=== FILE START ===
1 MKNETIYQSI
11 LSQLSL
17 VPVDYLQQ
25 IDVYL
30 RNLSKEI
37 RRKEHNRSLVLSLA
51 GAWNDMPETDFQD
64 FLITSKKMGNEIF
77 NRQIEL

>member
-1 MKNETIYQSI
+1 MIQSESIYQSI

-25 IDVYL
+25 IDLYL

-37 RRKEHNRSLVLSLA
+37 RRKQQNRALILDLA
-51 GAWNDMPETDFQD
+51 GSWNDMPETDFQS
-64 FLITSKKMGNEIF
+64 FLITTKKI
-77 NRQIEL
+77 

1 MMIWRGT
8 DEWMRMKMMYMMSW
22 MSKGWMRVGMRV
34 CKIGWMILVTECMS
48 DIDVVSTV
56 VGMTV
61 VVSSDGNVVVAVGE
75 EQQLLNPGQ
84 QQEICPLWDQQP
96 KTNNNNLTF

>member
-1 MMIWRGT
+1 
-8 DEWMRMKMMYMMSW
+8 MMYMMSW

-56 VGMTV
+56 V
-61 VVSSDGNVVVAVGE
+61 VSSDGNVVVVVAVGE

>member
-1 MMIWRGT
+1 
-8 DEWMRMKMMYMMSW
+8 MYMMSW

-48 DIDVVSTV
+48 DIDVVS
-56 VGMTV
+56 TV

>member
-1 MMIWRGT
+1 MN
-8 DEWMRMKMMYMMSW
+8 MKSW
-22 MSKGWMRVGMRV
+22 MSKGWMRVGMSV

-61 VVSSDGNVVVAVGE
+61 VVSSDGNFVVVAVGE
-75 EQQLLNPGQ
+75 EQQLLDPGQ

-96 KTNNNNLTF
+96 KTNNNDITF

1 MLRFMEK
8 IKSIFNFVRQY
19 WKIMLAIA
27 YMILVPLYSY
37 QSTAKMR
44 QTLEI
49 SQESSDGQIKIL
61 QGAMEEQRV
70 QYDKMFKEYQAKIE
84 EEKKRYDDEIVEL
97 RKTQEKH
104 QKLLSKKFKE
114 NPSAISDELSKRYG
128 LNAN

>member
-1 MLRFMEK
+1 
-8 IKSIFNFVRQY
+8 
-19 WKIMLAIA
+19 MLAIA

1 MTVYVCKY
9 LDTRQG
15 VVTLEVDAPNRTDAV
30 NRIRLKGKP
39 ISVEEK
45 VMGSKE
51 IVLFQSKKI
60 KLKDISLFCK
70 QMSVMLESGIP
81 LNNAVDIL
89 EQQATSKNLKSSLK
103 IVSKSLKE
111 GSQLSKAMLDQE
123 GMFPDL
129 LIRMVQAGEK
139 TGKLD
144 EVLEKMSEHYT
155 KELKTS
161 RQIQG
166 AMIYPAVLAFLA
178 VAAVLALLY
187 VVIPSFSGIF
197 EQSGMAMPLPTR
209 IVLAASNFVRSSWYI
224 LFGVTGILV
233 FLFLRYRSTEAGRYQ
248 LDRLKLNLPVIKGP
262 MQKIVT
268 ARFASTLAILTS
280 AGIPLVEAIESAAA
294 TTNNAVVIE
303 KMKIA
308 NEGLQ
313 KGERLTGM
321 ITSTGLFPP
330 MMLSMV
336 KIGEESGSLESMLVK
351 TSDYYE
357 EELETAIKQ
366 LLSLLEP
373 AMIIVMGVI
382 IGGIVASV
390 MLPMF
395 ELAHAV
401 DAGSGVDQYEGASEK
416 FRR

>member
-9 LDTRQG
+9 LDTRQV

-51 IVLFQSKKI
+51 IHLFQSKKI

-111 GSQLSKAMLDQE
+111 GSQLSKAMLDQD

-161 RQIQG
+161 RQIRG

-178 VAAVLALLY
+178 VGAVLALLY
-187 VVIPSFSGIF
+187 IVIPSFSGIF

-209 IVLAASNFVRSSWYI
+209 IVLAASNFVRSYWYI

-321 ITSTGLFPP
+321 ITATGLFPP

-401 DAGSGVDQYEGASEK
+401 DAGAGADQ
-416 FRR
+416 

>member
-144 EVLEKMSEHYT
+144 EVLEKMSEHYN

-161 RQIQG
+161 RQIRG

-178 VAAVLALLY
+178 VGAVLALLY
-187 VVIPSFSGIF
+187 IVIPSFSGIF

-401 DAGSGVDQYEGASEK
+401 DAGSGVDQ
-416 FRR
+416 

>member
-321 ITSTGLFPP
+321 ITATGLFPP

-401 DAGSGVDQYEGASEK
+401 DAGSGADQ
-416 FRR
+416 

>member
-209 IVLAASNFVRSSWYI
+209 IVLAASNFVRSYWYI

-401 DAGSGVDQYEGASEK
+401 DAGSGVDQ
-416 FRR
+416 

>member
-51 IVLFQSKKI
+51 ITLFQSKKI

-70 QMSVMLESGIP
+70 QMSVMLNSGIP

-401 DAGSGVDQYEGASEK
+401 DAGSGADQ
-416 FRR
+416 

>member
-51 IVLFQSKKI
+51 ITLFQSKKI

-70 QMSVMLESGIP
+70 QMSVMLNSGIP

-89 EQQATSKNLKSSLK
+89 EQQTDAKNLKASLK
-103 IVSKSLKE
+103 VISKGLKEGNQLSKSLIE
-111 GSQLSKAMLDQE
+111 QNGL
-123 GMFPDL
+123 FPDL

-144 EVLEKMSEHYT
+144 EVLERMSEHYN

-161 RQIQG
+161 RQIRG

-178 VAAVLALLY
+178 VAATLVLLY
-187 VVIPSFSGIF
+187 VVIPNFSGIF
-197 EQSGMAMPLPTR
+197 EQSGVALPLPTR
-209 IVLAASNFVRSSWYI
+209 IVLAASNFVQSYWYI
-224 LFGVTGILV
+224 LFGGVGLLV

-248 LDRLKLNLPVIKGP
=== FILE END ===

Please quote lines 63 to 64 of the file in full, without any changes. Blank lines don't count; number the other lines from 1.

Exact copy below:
+96 KTNNNDITF

1 MLRFMEK